The reminiscences of Cyril Phillips . . .

During World War 2, I was stationed at Pendley Manor, Tring, working with 1st HAA Tractor Battery. HAA stood for Heavy Anti-Aircraft. It was known as ‘Tractor’ by the Home Defence, and developed because as the War progressed there was a need for a unit equipped with heavy transport capable of transporting 3.7 inch and 4,5-inch heavy anti-aircraft guns and support equipment.

The Unit was commanded by Capt. D Thomas and Lieut. Travis, a unit clerk. The unit was about sixty men and included several NCO’s drivers, mechanics and a cook and was established in Tring which had easy access to London and Southern England. There were five in the UK. The others were located in Gloucester, Potterton Hall near Leeds, Warrington and one near Edinburgh in Scotland. This gave sufficient cover for the all the Anti-Aircraft Gun Sites in the UK. At the Pendley base we looked after the maintenance of both lorries and gun transporters.

Each anti-aircraft site had four guns, Radar cabins and generators which required attention either through enemy action, routine maintenance or replacement. We would leave Tring with four lorries and transporters to go to any part of the UK. A senior driver would be in charge of the detachment. For example, when one of the many gun sites around London had been bombed, we would collect guns or other equipment from Mill Hill where there was an ordnance and repair depot, and with the help of Royal Electrical Mechanical engineers, get the site up and running again.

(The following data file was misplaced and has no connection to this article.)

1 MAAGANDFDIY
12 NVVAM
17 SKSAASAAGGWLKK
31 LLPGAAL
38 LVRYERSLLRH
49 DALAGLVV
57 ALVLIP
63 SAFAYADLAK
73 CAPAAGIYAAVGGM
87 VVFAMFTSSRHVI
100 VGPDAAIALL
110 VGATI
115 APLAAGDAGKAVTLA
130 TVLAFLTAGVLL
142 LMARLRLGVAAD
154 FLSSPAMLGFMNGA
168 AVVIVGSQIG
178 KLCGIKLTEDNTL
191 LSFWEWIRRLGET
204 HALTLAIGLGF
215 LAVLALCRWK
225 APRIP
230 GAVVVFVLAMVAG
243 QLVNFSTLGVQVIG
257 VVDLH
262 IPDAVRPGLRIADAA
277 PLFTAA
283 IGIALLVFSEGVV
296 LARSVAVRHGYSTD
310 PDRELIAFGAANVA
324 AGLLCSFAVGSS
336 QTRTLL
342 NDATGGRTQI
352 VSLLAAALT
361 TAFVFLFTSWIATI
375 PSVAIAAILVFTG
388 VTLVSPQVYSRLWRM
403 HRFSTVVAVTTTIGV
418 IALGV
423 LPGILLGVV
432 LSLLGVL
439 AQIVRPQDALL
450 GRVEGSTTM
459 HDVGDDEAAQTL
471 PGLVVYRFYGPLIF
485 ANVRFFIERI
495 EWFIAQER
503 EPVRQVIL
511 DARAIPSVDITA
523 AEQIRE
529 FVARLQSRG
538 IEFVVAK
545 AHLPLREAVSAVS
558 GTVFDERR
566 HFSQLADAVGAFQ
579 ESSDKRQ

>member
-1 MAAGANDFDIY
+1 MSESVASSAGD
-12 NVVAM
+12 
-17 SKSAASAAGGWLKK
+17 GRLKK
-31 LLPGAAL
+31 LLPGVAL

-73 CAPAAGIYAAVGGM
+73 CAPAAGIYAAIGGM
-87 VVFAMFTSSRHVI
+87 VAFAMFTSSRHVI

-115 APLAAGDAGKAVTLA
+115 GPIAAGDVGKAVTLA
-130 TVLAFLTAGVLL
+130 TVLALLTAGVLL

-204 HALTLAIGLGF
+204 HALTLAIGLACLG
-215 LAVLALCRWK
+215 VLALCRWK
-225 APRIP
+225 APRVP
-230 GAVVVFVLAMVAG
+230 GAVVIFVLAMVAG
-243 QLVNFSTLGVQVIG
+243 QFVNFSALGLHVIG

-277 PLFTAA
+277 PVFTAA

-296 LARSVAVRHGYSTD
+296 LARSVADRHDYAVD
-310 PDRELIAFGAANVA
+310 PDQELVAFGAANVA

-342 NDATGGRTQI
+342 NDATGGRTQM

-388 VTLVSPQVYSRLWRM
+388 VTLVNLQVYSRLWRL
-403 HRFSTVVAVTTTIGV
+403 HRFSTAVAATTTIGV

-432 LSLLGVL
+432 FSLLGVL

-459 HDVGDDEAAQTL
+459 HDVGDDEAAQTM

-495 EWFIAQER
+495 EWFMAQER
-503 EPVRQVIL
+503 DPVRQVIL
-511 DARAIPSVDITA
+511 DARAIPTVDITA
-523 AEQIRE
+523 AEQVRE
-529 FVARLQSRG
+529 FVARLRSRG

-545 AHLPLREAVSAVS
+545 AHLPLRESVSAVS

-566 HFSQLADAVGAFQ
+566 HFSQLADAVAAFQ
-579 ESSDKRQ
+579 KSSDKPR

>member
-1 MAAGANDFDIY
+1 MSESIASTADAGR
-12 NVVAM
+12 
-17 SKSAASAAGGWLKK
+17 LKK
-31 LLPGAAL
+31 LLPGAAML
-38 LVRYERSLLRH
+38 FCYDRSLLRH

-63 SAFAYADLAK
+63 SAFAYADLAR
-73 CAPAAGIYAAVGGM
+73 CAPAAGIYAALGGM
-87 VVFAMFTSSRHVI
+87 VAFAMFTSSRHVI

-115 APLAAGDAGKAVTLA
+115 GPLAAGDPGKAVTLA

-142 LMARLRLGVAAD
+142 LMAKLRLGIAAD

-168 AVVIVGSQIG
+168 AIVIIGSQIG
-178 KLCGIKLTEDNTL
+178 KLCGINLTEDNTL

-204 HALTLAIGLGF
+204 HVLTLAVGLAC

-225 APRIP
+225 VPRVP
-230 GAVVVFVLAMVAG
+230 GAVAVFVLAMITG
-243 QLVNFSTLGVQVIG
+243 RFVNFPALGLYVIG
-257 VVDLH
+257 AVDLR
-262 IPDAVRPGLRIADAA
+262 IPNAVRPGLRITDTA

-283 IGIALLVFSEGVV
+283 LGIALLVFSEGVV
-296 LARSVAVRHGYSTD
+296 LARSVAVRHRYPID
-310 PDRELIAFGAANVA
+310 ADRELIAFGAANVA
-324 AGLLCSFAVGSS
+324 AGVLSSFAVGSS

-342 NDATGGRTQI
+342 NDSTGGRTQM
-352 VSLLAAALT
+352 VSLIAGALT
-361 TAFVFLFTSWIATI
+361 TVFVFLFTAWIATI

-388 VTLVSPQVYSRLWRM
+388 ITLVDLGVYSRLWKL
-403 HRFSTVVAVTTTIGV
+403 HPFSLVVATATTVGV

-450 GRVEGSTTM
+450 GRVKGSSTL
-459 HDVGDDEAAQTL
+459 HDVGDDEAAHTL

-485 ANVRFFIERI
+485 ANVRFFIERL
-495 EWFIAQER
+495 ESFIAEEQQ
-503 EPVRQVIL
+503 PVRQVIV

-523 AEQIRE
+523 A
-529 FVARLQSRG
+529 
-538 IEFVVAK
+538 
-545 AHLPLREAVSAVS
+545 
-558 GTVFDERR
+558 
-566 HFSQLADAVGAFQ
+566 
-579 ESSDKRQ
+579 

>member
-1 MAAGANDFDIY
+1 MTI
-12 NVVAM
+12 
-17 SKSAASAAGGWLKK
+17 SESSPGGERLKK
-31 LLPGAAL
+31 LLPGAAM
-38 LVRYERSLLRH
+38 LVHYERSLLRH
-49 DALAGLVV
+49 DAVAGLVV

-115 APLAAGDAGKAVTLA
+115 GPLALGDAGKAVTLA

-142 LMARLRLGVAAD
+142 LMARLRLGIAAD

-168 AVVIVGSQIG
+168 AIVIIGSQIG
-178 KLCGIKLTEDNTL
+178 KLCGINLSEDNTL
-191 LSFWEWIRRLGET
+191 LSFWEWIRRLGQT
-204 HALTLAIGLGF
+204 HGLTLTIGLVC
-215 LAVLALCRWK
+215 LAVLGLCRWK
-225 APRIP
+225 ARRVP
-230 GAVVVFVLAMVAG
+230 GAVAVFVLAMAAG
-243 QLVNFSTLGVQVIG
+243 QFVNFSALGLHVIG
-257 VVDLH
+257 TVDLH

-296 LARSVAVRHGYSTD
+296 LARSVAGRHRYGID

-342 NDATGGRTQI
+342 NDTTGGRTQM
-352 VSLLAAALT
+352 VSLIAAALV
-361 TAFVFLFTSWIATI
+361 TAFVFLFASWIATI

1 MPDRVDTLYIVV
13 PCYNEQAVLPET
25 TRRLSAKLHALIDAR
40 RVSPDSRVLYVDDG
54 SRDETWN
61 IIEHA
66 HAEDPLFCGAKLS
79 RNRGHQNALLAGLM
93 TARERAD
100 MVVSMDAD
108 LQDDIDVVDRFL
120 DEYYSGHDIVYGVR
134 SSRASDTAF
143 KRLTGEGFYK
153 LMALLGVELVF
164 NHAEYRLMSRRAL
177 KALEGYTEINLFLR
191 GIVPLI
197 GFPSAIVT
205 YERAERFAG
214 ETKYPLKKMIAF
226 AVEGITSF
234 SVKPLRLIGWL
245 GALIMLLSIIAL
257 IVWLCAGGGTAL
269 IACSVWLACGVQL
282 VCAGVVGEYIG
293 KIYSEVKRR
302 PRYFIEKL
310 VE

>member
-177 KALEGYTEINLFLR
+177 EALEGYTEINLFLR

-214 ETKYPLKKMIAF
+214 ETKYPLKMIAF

The Battery was equipped with 4 by 4 AEC Matadors and Purpose-Built   Transporters.  The men in the photo are turning the wheels that operate the jacks lowering the gun on the steel frame secured in  the ground.  The man with the large spanner (Circled)  will remove all the bolts that hold the gun base to the transporter. We could be away for weeks on end all over the UK.  
Apart from observing the lorries and transporters coming and going, I don’t think Tring residents had much idea what we did. I am aware many Tring residents asked questions to which they did not get answers.

Mrs Williams (owner of Pendley Manor) was not best pleased to have the unit on her land.  I suppose it was not surprising; with sixty or more lorries all over the place in the woods.  During bad weather the ground was a bit of a mess to say the least.  

We could be away from Tring for days if not weeks, hence the reason for someone responsible or in charge. Whilst I joined the Royal Artillery as a Driver, before Army service I was a Motor Mechanic Apprentice. I qualified as a Driver/Mechanic and transferred to Royal Electric Mechanical engineers, prior to joining the unit at Tring. It would be the responsibility of the person in charge to attend any breakdowns.
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